If the copy is to show income for purposes of getting a loan, the bank needs to know that it is a copy of the return that was actually filed. If there is a receipt to show that it was electronically filed (and electronically signed) that may suffice. Otherwise, there is an IRS form that a partner can sign to allow the bank to get a transcript of the return from the IRS. You should talk to the bank about what will suffice.
I would advise using the filed return along with the e-file authorization which is form 8879. If it was a 1065 the form is the 8879-PE. That 8879 form should have a signature on it.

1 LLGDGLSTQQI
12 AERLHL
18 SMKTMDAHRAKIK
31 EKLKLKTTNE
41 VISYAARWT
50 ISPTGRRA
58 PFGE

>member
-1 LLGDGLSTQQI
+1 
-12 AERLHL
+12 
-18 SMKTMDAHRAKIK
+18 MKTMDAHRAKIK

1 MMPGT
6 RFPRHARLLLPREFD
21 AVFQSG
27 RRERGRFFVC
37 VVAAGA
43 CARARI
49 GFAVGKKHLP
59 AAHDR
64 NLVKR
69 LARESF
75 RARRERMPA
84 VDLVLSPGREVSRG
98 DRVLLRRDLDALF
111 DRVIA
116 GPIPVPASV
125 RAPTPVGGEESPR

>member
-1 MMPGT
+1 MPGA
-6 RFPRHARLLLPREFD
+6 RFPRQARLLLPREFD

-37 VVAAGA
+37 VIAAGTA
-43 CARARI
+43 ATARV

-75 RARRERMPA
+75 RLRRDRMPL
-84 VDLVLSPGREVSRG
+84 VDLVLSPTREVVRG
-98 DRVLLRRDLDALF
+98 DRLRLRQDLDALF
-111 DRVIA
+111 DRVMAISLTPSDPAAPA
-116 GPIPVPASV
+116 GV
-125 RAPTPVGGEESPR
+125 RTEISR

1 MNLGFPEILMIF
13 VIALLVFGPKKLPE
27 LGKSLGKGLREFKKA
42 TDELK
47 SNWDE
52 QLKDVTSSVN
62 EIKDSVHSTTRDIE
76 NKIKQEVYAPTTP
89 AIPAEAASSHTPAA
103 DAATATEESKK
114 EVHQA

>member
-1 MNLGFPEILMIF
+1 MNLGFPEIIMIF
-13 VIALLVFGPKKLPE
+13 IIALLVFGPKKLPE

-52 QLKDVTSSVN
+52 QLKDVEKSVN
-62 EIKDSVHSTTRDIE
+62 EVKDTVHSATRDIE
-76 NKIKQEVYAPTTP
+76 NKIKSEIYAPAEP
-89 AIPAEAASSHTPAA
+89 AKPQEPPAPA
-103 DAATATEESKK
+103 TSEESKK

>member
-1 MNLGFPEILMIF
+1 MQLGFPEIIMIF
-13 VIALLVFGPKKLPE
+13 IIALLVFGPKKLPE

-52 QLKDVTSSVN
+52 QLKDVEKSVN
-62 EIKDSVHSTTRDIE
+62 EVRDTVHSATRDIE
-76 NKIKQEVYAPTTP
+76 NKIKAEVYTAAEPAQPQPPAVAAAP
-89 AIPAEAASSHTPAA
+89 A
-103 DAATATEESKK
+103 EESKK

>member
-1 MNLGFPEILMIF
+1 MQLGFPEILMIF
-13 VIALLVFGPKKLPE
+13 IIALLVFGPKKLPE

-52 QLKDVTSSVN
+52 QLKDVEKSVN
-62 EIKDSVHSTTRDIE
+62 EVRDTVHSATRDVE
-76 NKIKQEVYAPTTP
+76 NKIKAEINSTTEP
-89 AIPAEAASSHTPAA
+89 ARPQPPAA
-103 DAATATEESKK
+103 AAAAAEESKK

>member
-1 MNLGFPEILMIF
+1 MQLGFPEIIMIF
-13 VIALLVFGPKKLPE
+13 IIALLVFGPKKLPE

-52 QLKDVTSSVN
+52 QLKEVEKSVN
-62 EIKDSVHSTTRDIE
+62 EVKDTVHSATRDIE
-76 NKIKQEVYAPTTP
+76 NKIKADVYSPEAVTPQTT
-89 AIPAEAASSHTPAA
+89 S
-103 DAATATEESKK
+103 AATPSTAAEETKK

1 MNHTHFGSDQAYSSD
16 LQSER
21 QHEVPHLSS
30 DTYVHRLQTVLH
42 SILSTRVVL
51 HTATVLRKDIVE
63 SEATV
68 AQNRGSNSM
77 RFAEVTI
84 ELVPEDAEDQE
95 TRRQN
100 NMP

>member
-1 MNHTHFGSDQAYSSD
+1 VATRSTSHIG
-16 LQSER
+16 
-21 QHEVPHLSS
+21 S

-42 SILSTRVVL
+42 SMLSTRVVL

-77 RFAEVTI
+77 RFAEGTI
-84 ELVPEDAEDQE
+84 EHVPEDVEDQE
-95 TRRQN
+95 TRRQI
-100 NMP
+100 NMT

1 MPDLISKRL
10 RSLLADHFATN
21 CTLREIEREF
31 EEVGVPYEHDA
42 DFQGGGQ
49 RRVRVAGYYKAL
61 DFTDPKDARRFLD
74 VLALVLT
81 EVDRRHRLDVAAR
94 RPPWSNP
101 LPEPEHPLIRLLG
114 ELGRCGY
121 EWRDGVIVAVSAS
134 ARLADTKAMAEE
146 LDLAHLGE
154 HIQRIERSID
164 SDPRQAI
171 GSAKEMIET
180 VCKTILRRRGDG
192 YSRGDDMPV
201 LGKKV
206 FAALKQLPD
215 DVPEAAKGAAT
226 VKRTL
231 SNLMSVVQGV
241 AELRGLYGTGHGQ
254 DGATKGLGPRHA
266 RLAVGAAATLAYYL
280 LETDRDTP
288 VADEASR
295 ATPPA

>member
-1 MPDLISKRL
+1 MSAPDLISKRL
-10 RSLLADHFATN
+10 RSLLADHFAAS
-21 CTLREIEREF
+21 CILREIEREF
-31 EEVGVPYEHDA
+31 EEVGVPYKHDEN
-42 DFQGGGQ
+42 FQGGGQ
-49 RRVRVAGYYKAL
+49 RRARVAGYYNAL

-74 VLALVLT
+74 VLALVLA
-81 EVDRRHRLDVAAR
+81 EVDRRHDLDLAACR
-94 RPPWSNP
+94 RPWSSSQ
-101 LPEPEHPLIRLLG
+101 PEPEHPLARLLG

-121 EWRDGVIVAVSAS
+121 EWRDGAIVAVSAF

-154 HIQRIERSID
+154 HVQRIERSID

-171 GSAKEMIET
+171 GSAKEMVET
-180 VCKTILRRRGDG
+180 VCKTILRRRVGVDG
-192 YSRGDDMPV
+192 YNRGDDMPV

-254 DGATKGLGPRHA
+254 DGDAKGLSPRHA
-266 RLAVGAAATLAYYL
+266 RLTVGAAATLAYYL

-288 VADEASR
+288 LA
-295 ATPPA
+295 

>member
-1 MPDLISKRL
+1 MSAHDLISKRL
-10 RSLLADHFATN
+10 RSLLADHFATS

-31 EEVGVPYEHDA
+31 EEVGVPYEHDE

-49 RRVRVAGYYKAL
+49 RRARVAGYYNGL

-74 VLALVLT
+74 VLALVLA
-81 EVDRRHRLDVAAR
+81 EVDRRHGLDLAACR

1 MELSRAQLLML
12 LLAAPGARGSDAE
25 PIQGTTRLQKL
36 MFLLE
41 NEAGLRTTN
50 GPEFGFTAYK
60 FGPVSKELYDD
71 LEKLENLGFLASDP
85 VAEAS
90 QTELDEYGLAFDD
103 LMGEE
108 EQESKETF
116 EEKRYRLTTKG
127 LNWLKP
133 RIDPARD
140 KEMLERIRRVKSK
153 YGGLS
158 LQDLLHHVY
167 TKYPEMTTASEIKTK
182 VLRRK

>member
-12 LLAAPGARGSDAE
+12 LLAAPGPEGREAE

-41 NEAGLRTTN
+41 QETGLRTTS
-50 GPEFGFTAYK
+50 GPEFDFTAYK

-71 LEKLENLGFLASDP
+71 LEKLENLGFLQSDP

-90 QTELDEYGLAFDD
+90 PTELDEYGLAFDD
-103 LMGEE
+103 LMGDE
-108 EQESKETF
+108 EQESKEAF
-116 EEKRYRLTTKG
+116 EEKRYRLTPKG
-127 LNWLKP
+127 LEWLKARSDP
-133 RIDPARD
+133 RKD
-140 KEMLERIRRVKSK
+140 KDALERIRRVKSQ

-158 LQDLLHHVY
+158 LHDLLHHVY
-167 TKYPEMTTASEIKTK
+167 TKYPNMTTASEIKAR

This is not legal advice nor intended to create an attorney-client relationship. The information provided here is informational in nature only. This attorney may not be licensed in the jurisdiction which you have a question about so the answer could be only general in nature. Visit Steve Zelinger's website: http://www.stevenzelinger.com/
To follow up on the other answers, I think it makes sense to find out from the bank what they will consider sufficient to show that the return was filed. I suspect a signed form 8879 shoud work. If you don't have what they need in your records, your tax preparer should have documentation showing proof of filing, and can provide that to you or directly to the lender.
My answer should be considered general in nature, not legal or tax advice, and not one that forms an attorney client relationship. I am licensed in Tennessee and Virginia.